Hello all! This is Arrate speaking. I am Aqueduct Press’ new trainee, freshly arrived to Seattle to learn about and train in all things Aqueductian.
A few years ago I left my Spanish home for England, where I learned the ins and outs of publishing from a book’s conception through to its printing and delivery. This work made me happy and I had long been dreaming of applying my skills to literature I really care about, and hence it just seemed natural that my next step would be knocking at Aqueduct Press’s door.
My love affair with feminist science fiction began only a few years ago, although the preamble to it had been ballooning inside me since encountering Pamela Zoline’s 1967 short story "The Heat Death of the Universe," a very much discussed piece of subtle science fiction that showed me that there was another way, a different, exciting way to write speculative fiction—or just fiction, for that matter—that spoke directly to me as a woman and a feminist. Zoline’s Californian housewife Sarah Boyle put my world upside down and it has never been quite the same ever since.
I have always been intrigued by liminal beings that inhabit several worlds and none at the same time. Creatures that we cannot quite pin down, neither evil nor good, that escape the constraints of human-animal, male-female dichotomies. The trickster Loki (without whom the surviving mythological Norse tales would not be half as fun) quickly springs to mind, but there are many more such characters, and I find that feminist science fiction is a world in which they thrive.
From Ursula K. Le Guin’s gendered-at-will citizens of planet Winter in The Left Hand of Darkness
, to brave, compassionate Luciente in Marge Piercy’s Woman on the Edge of Time
, to the innocent but resourceful teenage girl Rachel trapped in a chimp’s body in Pat Murphy’s "Rachel in Love," to, more recently, the bodyspeaking nectar collector WaLiLa of Kiini Ibura Salaam’s James Tiptree Jr. Award-winning short story collection Ancient, Ancient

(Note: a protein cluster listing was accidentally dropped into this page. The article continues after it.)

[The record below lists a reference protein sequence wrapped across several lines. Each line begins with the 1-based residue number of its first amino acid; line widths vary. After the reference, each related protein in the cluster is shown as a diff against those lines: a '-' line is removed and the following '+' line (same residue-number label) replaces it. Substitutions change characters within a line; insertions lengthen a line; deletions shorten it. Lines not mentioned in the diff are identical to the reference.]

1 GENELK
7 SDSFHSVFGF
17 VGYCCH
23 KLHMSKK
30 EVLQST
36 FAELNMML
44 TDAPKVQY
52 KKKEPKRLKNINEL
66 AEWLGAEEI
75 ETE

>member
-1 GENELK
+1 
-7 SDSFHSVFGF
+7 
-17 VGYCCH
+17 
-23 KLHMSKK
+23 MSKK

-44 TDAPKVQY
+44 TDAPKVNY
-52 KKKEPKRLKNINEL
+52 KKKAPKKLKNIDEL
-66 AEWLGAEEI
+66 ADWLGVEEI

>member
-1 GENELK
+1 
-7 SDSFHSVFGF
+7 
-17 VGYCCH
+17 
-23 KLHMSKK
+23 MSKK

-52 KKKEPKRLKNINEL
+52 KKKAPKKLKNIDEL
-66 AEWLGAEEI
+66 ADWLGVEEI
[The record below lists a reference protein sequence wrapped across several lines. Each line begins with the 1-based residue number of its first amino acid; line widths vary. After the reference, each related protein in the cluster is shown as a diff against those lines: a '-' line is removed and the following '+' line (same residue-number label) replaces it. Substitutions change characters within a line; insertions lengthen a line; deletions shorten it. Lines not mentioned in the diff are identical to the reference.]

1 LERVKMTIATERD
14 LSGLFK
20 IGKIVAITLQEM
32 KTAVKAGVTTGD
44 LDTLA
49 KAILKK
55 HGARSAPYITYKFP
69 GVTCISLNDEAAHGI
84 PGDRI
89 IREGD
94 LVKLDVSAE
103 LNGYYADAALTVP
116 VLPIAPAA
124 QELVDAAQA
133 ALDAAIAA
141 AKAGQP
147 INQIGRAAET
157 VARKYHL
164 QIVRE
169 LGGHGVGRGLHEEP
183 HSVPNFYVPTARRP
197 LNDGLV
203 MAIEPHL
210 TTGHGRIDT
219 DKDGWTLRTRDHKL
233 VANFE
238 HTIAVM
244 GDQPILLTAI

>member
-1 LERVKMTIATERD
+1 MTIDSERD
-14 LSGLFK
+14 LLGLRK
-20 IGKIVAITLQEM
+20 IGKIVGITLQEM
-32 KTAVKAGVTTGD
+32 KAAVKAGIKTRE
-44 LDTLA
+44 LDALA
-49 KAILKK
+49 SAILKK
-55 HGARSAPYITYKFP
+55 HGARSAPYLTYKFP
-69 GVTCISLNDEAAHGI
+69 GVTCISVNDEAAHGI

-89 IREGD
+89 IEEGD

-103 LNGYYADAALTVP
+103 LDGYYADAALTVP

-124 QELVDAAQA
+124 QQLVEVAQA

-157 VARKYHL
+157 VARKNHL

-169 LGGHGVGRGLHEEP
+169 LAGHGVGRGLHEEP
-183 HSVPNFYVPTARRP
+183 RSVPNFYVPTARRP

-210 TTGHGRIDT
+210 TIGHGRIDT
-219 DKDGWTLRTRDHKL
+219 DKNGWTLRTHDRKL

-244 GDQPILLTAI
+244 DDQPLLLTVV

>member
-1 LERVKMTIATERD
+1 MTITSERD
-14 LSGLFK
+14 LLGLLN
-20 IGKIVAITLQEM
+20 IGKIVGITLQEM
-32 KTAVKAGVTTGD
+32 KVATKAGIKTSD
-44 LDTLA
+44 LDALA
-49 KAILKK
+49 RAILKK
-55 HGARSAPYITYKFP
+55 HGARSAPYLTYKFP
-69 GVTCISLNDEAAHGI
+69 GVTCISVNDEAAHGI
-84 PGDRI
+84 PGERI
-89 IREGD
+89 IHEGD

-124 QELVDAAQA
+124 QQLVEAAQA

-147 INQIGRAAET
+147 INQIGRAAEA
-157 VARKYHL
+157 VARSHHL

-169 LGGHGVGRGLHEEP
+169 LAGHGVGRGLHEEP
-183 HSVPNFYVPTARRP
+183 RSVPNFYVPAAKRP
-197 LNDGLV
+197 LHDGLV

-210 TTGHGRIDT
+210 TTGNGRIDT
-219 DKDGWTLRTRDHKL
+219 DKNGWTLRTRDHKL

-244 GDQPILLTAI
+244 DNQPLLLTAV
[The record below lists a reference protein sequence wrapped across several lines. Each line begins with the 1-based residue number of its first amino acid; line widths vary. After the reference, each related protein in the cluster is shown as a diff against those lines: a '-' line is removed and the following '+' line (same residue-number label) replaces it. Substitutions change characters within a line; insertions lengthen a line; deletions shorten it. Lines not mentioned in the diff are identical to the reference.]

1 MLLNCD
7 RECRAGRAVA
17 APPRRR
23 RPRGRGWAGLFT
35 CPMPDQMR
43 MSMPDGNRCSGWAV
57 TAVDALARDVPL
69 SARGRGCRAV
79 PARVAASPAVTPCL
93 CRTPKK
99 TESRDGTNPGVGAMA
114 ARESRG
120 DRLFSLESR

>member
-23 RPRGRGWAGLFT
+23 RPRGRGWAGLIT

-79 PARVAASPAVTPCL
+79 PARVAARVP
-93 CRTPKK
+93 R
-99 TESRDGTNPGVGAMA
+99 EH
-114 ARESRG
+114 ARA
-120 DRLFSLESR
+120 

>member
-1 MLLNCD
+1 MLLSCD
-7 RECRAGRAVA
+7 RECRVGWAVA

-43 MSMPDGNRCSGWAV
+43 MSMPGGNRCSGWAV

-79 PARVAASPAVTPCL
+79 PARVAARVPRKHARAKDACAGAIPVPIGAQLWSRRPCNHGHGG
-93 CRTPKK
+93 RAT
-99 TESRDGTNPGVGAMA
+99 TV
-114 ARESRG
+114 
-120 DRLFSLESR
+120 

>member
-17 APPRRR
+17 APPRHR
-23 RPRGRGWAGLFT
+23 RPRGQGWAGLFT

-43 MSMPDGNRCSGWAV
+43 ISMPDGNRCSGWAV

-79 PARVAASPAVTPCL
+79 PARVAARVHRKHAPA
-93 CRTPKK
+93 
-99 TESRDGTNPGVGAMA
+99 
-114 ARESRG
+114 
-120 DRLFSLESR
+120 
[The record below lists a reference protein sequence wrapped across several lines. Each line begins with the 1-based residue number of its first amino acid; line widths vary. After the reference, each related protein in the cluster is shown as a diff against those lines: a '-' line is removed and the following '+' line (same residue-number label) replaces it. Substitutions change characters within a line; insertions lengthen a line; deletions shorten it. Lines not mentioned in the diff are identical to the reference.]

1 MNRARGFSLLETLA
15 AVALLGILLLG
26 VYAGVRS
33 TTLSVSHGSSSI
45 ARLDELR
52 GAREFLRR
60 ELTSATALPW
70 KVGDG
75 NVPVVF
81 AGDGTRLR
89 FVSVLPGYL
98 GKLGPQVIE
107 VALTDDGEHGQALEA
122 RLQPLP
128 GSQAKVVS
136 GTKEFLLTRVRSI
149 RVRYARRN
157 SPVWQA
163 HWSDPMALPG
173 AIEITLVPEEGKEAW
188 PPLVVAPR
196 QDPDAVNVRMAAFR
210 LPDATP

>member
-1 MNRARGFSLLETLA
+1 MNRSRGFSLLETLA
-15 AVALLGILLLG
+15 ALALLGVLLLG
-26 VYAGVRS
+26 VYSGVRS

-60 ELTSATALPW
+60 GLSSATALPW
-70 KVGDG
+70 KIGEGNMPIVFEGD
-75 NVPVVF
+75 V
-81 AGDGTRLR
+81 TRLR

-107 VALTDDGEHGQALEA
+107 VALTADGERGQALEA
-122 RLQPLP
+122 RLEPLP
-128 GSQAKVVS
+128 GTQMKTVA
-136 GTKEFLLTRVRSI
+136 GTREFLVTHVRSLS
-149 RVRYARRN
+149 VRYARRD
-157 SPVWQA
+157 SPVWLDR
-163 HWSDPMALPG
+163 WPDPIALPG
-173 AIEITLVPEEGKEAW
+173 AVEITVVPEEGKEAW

: these are characters that inhabit margins and mezzanines of meaning, reassembling and dismantling constructions of humanity and gender. And these are the books I love: books that tear apart the conventions perpetuating unjust power structures, restrictive sexual roles, and finite expressions of humanity in beautiful, inspiring ways.
Aqueduct Press turns ten years old this year and I will be helping to celebrate the feat by bringing back the newsletter and organizing a party at this year’s WisCon. I will have lots of reading to do as well, and I will be digging for classic titles that may deserve a proper reappearance on our shelves.
I will also be looking to build bridges between Seattle and the feminist science fiction being written in Spain, which is little, but fierce. While a great deal of Spanish science fiction, both by women and men, faithfully follows the conventions of the canon, there are some voices—Elia Barceló and Lola Robles, for instance—that have been paving the way for the last couple of decades towards a change in the tradition. I suspect there will be more about this topic soon enough.
I look forward to putting my passion for books that matter to good use, and I can’t wait to get started.